First, some comments on the plan itself. Well, dropping the "compulsory" nature of the plan may look fair enough at first glance, but it makes little sense overall. As Brian Fallow - a commentator far better placed to analyse these issues than myself - notes, a flight by the rich to the new individual system would create a sizeable fiscal hole to the government's spending, because only 10% of taxpayers contribute 50% of tax revenue. Moreover, it was always my understanding that a compulsory, uniform insurance model was necessary to keep premium costs to a reasonable level. Insurance works on the basis of risk - as long as everyone, including the healthy types, is insured, the premiums from healthy people balance out the costs generated by the chronically ill.

A compulsory system is certainly how the German system operates - a model which in other respects has always been very similar to what Douglas has proposed. All residents in Germany are required to purchase health and unemployment insurance, pay into a pension fund AND pay taxes on top of this. Although the quality of care is very high (waiting lists do not exist as the nature of insurance means you have a right to care when necessary) this doesn't mean what you pay is much lower overall. This is despite a tax-free allowance of 7,664 Euros (about $20,000 NZD) per person. However you calculate it, health care in particular costs a lot of money.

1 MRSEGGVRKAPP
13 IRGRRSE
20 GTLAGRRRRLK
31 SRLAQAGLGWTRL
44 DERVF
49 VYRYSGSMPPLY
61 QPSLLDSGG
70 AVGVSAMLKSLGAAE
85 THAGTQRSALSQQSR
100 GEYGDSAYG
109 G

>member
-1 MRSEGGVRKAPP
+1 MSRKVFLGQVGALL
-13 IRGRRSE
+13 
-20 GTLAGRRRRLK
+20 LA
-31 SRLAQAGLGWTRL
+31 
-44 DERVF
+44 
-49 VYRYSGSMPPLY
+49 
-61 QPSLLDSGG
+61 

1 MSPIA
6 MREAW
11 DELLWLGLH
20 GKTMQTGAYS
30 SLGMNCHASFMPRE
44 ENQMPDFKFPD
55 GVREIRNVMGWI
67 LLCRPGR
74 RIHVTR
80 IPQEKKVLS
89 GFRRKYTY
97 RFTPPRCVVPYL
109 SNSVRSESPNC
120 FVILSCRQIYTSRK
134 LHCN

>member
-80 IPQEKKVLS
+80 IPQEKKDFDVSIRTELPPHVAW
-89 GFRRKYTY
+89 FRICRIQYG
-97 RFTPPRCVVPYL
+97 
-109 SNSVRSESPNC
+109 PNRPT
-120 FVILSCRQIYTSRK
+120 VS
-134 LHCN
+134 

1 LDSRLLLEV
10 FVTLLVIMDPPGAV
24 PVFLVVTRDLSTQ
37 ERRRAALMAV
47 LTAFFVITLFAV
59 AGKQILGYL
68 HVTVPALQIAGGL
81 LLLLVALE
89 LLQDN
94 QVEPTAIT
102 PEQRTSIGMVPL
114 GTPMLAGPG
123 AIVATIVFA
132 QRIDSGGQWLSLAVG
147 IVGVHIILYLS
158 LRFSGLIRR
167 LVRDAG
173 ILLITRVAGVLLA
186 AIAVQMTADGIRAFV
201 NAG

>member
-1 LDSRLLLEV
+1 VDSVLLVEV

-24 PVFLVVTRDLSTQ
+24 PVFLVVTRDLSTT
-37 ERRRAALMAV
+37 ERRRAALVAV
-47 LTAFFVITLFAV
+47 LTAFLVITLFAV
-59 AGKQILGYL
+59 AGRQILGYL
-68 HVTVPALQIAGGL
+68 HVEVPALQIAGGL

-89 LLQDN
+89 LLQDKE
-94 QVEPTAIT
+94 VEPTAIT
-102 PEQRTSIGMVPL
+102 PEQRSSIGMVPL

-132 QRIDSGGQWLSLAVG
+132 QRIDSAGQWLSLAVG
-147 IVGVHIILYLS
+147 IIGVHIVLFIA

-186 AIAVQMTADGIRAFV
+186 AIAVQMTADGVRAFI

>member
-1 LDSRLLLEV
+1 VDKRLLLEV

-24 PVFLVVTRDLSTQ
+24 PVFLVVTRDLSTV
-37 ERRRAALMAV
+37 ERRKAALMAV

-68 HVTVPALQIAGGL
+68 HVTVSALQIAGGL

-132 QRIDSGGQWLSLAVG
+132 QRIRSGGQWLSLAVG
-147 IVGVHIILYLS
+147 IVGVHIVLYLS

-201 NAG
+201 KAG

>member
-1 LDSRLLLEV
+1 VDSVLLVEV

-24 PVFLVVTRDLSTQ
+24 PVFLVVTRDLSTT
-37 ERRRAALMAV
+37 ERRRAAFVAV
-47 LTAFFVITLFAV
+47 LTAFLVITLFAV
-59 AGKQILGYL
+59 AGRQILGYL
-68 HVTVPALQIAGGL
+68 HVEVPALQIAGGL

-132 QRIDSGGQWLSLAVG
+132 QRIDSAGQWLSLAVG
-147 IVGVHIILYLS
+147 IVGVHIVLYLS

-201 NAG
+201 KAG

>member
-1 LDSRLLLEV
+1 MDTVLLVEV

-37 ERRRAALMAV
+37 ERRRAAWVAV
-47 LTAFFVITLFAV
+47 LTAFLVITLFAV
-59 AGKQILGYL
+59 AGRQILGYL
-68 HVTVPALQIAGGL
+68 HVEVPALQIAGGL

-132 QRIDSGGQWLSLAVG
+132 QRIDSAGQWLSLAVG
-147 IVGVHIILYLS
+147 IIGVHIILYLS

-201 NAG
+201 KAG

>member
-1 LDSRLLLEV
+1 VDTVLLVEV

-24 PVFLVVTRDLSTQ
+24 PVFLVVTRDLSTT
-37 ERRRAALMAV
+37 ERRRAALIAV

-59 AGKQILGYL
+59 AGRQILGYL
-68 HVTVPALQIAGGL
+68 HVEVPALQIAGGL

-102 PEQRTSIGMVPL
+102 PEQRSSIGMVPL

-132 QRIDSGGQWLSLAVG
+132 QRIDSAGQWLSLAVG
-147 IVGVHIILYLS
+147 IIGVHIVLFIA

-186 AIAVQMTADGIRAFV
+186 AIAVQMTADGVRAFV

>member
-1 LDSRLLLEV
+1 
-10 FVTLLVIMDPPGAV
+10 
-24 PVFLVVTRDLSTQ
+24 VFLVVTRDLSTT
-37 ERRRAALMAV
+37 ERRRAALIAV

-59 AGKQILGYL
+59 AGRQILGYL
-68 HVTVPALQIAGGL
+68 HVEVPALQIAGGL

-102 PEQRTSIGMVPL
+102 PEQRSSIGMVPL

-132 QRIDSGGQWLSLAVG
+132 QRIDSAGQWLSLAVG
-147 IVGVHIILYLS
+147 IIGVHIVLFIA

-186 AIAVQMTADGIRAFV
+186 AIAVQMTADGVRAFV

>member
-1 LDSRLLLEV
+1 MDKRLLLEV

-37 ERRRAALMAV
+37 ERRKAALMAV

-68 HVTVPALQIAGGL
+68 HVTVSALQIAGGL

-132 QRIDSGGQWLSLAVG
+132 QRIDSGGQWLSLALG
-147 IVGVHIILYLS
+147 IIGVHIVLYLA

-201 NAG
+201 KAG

Still, a compulsory insurance-based system such as Germany operates has definite merit over both public-provision systems (such as New Zealand and the United Kingdom) and mixed systems (such as the United States, where insurance is also not compulsory, leading to relatively high premiums). It is more transparent, you have a choice of health insurers (i.e. competition) and a compulsory pension scheme leads to a high level of national savings, the lack of which is a perennial New Zealand problem.